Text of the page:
The testimony indicated that the parents do not communicate or cooperate with one another. The father said that he depended on the children's paternal grandmother ("the paternal grandmother") to communicate with the mother. The mother testified that she frequently sought the intervention of police officers for various "scenes" created during custody exchanges. The mother testified that the father "constantly" kept the children during her custodial weeks, a fact that the father did not dispute. The father testified: "If they don't want to go [to the mother], I didn't make them. If I come to her house and they didn't want to go with me, I didn't take them." The father said that, at times, the children did not want to go with the mother because they were afraid of V.F., the mother's fiancé, with whom she was cohabiting.[1] The mother admitted that V.F. had spanked the children's hands or "popped them with a fly flap" when the children had used profanity in his presence. The mother said that the father or the paternal grandmother had, at least twice, reported her to the Department of Human Resources ("DHR") on allegations that V.F. and the mother had physically abused the children. The father said that he had reported the mother because the children had had bruises on their legs that looked like belt marks; however, he admitted that DHR did not find evidence of physical abuse.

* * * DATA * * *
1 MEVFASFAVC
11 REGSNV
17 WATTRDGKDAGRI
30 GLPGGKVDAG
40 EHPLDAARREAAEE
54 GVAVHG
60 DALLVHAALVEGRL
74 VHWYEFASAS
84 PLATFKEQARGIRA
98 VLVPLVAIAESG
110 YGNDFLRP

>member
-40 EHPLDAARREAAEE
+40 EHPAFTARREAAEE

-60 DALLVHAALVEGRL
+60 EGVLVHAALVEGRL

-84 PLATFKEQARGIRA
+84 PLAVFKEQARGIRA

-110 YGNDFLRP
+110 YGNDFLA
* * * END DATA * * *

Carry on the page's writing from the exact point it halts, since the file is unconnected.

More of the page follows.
V.F. testified that he, the father, and the children's paternal grandfather had had "aggressive" or "heated" discussions about bruises on the children. V.F. and the father each described two physical altercations between one another. The father said that police had not been called to intervene in one physical altercation and that he had been found not guilty on a charge of domestic violence stemming from the other physical altercation with V.F.

Although the mother testified that the paternal grandmother, and not the father, cared for the children during the father's custodial periods, the mother testified that the father was a good father. The father agreed that the paternal grandmother helped him care for the children "substantially." The mother said that she provided the children's insurance coverage and that she or the paternal grandmother took the children to their medical and dental appointments. Both parties testified that the other party had failed to provide the children's medications at custody exchanges.